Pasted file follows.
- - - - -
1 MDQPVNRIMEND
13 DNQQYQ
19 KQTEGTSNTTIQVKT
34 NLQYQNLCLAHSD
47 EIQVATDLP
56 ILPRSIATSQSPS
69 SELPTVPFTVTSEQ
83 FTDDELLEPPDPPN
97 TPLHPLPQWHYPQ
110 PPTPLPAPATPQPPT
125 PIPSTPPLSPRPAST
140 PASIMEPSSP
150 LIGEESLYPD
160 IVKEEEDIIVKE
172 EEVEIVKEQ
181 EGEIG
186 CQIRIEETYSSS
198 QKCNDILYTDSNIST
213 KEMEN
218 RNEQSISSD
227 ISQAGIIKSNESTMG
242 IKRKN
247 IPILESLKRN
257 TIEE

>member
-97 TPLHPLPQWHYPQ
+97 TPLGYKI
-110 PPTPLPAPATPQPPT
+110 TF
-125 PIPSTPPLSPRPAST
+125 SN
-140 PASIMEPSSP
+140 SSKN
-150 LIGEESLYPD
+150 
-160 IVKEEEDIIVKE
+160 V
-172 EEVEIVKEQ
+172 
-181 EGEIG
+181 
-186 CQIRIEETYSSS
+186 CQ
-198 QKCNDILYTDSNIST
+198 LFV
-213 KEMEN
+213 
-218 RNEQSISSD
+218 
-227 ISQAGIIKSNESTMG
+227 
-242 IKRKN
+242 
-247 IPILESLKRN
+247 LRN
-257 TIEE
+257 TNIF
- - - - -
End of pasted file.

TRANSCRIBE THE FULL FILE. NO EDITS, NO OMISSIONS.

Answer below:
1 MDQPVNRIMEND
13 DNQQYQ
19 KQTEGTSNTTIQVKT
34 NLQYQNLCLAHSD
47 EIQVATDLP
56 ILPRSIATSQSPS
69 SELPTVPFTVTSEQ
83 FTDDELLEPPDPPN
97 TPLHPLPQWHYPQ
110 PPTPLPAPATPQPPT
125 PIPSTPPLSPRPAST
140 PASIMEPSSP
150 LIGEESLYPD
160 IVKEEEDIIVKE
172 EEVEIVKEQ
181 EGEIG
186 CQIRIEETYSSS
198 QKCNDILYTDSNIST
213 KEMEN
218 RNEQSISSD
227 ISQAGIIKSNESTMG
242 IKRKN
247 IPILESLKRN
257 TIEE

>member
-97 TPLHPLPQWHYPQ
+97 TPLGYKI
-110 PPTPLPAPATPQPPT
+110 TF
-125 PIPSTPPLSPRPAST
+125 SN
-140 PASIMEPSSP
+140 SSKN
-150 LIGEESLYPD
+150 
-160 IVKEEEDIIVKE
+160 V
-172 EEVEIVKEQ
+172 
-181 EGEIG
+181 
-186 CQIRIEETYSSS
+186 CQ
-198 QKCNDILYTDSNIST
+198 LFV
-213 KEMEN
+213 
-218 RNEQSISSD
+218 
-227 ISQAGIIKSNESTMG
+227 
-242 IKRKN
+242 
-247 IPILESLKRN
+247 LRN
-257 TIEE
+257 TNIF